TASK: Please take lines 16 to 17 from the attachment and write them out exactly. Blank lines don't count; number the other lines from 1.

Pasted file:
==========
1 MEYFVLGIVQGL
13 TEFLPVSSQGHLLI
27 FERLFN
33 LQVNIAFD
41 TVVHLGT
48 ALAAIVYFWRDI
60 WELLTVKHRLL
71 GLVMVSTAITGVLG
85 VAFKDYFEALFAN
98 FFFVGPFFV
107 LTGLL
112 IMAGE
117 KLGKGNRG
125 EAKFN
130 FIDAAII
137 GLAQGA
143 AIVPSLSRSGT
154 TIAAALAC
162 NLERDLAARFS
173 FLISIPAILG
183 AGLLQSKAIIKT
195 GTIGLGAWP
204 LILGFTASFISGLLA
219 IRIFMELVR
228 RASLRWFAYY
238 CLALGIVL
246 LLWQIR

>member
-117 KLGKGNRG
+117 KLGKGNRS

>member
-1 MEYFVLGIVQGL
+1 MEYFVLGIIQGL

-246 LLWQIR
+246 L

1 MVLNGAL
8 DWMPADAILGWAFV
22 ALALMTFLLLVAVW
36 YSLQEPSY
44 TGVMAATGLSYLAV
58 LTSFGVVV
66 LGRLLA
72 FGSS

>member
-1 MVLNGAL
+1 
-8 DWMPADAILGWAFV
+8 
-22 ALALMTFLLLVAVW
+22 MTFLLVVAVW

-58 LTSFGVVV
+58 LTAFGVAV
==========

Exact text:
137 GLAQGA
143 AIVPSLSRSGT